This post is the last of our month-long series featuring Greatest Women of the Day, in recognition of Women's History Month.
To nominate a Greatest Woman of the Day, e-mail Impact@huffingtonpost.com.
Growing up in Santa Cruz, CA, Kalia Lydgate's family often found themselves in financial straits. "I grew up in a poor neighborhood and things got rough for me. The Redwoods and the ocean--they became a kind of sanctuary."
Kalia's mother, an artist, introduced her to activism early on and she grew fascinated with the intersection of social justice and sustainability. "My mother worked with the Free Tibet movement," says Kalia, 24. "I remember meeting monks who had been tortured in Chinese prisons for decades, exposed to racism."
At the same time, she was also beginning to understand the problems facing our environment. "I wanted to understand how all these different forms of oppression were connected," she says.
While a student at Wesleyan University, Kalia discovered that her professors didn't always understand or support her intersecting interests. But she soon found an ally in Van Jones, the controversial environmental leader and activist.
Kalia made a few spirited comments at an event that Jones was moderating and afterwards, Kalia says, "He pulled me aside and said to me: 'People will say you're crazy and there's no path for the things you want to do, but stick with it."
Jones provided a framework for Kalia to understand the questions she'd had for so many years, and also helped her secure a job as youth coordinator for the Marion Institute in Marion, MA - a non-profit with similar sustainability goals and a mission to impact local economies.
But Kalia knew she needed to lead a grass roots effort if she wanted the idea of green jobs in low-income communities to catch on. "I didn't want this whole thing to be a segregated white industry," she says. "So I set out to do something about that."
At 24 years old, she founded the New Bedford Green Jobs, Green Economy Initiative (GJGEI) and began dedicating her life to creating jobs and inspiring unexpected community leaders. "I had so many allies in New Bedford - activists, hip hop artists, and educators," Kalia explains. "The initiative was this perfect intersection of everything I've been trying to do."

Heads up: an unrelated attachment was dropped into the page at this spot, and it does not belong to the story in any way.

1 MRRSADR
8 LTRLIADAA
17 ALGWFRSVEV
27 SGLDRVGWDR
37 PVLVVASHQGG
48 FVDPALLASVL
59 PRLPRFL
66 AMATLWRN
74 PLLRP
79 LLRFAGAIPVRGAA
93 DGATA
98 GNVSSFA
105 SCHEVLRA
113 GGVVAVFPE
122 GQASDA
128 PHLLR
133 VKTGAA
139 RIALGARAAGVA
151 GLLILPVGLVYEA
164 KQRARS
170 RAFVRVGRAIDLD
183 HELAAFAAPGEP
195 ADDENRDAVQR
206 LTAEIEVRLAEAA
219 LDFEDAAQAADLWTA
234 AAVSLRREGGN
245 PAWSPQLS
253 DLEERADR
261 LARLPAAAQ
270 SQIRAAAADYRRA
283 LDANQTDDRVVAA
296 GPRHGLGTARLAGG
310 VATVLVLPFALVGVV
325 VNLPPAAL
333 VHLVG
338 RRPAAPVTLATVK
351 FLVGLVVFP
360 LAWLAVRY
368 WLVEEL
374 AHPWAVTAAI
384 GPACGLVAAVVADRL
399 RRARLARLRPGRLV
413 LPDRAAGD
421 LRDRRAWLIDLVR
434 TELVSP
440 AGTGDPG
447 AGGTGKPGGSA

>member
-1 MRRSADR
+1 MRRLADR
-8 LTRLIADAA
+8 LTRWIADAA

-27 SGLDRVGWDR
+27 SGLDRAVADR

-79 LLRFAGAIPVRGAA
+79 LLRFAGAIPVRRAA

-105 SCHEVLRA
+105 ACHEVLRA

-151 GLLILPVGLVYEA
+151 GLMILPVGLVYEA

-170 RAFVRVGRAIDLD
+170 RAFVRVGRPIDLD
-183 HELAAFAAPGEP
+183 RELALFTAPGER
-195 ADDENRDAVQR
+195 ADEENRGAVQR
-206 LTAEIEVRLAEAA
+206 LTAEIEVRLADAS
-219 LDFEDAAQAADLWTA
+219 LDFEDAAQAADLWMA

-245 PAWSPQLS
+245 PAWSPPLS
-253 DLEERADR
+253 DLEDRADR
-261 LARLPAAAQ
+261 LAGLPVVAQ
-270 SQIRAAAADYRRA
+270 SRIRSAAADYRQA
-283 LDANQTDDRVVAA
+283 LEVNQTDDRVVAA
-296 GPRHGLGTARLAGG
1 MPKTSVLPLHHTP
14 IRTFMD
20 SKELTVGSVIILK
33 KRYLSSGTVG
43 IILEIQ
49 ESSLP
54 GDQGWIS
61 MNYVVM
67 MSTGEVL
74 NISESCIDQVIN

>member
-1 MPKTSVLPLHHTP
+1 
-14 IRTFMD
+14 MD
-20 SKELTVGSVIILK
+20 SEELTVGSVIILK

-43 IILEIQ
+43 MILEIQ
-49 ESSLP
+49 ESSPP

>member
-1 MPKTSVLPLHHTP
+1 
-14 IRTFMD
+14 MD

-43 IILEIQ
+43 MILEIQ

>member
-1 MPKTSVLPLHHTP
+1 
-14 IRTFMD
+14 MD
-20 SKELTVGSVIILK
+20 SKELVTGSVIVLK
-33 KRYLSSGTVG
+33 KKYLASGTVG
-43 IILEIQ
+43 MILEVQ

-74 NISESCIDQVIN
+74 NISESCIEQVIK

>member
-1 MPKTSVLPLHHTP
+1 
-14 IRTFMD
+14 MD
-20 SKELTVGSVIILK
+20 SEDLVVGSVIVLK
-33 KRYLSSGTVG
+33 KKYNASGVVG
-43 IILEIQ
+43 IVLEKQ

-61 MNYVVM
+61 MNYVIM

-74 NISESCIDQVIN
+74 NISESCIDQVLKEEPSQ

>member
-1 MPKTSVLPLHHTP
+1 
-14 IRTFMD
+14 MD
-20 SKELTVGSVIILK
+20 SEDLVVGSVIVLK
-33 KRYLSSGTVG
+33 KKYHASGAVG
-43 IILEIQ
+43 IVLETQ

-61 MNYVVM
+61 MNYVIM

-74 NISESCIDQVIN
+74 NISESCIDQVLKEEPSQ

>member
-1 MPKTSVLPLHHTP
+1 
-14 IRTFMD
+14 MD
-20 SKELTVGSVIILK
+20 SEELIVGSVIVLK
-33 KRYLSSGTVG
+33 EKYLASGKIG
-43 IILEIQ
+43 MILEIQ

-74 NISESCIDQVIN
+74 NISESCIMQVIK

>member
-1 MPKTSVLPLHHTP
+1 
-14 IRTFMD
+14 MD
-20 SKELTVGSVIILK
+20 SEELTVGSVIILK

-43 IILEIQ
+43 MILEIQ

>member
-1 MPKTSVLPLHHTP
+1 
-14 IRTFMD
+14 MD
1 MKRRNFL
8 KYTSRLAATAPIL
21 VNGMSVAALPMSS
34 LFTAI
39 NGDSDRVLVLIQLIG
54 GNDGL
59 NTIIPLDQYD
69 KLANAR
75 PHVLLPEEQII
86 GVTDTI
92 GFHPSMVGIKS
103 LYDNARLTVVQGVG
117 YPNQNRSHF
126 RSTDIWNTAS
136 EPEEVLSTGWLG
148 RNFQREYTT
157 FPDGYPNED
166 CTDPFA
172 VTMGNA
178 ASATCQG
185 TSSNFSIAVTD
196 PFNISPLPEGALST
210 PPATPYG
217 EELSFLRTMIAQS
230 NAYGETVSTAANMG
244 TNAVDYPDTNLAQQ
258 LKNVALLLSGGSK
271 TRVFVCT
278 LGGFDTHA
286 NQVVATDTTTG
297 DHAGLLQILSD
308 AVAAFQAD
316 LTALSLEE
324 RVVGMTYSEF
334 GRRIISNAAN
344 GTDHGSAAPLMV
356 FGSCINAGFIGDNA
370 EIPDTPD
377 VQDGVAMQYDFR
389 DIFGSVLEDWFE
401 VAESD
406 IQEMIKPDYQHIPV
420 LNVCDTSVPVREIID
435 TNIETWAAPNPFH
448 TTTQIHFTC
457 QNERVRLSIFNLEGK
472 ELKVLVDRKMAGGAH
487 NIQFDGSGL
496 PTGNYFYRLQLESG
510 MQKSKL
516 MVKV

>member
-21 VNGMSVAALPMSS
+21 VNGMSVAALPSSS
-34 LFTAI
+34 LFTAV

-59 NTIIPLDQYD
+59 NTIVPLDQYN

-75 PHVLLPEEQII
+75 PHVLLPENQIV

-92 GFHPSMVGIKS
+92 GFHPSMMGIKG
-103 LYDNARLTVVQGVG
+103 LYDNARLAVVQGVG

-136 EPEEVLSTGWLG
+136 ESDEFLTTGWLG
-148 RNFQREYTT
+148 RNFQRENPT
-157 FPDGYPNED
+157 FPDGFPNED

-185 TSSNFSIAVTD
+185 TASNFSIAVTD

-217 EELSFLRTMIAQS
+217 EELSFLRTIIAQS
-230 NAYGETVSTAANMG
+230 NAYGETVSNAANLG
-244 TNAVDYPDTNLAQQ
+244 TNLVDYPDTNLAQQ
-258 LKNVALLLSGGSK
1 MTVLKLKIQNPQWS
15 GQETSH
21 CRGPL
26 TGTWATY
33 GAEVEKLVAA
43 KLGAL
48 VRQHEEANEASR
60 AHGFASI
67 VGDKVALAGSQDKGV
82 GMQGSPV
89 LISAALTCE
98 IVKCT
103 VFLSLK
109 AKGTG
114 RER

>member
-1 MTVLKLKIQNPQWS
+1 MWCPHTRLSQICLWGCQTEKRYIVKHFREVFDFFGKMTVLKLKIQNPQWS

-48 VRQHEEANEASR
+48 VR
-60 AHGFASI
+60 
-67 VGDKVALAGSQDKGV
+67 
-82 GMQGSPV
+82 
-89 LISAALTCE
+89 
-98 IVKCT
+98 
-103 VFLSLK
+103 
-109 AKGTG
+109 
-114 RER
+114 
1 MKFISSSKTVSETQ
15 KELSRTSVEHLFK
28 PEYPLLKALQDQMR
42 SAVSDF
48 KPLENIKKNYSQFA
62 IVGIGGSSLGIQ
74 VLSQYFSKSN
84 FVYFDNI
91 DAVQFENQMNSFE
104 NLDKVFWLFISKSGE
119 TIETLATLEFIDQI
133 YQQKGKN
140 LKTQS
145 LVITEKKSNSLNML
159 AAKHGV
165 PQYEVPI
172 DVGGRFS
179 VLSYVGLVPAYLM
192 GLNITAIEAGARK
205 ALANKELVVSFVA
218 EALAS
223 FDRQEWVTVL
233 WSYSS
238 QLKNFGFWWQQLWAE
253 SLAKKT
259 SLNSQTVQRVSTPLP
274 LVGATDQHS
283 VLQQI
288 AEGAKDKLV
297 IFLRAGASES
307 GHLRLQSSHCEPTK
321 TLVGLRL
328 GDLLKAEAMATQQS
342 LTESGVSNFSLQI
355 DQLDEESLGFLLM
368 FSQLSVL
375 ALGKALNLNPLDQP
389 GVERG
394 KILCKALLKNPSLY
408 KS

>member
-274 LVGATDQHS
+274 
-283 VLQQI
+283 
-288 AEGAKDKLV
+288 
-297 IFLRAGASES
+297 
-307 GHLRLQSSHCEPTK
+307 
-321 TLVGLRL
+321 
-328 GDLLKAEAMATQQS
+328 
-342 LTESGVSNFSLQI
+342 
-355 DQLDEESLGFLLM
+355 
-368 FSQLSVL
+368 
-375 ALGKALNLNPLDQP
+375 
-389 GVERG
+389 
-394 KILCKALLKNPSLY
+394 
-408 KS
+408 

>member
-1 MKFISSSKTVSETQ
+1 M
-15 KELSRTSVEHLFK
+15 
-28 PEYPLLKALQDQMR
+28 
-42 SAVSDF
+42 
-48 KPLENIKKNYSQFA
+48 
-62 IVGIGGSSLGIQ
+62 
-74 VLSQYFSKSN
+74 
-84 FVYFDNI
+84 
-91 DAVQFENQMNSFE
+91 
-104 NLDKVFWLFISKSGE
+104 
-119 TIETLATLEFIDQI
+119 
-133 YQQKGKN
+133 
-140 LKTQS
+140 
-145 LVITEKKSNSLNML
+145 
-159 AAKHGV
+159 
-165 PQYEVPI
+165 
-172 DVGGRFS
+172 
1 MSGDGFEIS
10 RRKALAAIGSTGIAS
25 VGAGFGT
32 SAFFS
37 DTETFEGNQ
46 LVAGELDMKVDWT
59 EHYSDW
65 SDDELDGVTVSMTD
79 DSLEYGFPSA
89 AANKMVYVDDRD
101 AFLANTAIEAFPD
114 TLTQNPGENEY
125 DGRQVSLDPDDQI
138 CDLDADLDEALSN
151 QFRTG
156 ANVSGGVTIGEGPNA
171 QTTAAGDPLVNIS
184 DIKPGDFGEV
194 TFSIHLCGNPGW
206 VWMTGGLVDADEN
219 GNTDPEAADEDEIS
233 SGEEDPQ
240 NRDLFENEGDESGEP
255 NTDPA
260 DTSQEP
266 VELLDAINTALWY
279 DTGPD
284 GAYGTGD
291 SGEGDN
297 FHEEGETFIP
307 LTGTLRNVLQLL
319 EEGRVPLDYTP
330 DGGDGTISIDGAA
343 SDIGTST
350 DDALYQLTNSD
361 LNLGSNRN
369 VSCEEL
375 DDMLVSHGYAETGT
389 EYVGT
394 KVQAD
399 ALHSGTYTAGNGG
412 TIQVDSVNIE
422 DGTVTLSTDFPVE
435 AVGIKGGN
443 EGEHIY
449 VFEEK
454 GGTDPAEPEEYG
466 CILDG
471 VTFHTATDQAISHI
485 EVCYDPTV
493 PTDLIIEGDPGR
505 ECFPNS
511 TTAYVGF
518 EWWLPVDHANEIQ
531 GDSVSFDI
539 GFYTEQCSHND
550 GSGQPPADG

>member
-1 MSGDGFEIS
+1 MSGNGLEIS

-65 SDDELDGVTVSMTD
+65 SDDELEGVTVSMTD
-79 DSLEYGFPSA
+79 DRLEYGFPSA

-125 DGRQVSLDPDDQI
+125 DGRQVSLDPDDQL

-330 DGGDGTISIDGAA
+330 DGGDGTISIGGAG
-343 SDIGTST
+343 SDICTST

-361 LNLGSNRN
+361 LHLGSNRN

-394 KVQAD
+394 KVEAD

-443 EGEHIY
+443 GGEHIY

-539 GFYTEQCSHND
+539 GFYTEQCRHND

One of the first programs of its kind in the country, Kalia's GJGEI program aims to train those living in marginalized communities--people of color, veterans, those below the poverty line--to promote environmental awareness and prove that sustainability has the power to stimulate the local economy.
How did Kalia allocate the initial funds for her program? She and her collaborators discovered that a portion of her community's electric bill was going into a sustainability fund every month. "This fund has been around for thirty years," Kalia says, "There was quite a bit of money in it, but nobody really knew it existed."
With help from New Bedford's mayor, Scott W. Lang, her collaborator Khepe-ra Maat, and the utility companies themselves, this new initiative has already approached 3,000 households and local businesses about energy assessments and weatherization. The team of men and women leading these assessments are all local members of the New Bedford community.
Assembling and training this local team has been one of her proudest achievements. "This is true collaboration. We hired people who understand the local culture, to engage businesses to drive demand for efficiency," she says. "These people were not environmentalists by any means; they were just interested in the idea. Many of them have no high school diploma, they're low-income single parents, they come from all different backgrounds."
Kalia was recently named a Mayoral Fellow by New Bedford mayor, Scott W. Lang, who complimented her "tremendous energy, ideas, and idealism." The city's plan is to weatherize 5,000 homes and businesses in the city over the next five years.
Generally, Kalia just wants to continue thinking outside the box to increase local jobs and promote environmental awareness. "We have so many environmental and social problems going on right now," she says. "We have to keep asking: How does poverty impact our relationship to the environment? And how do we keep creating jobs in a unique way?"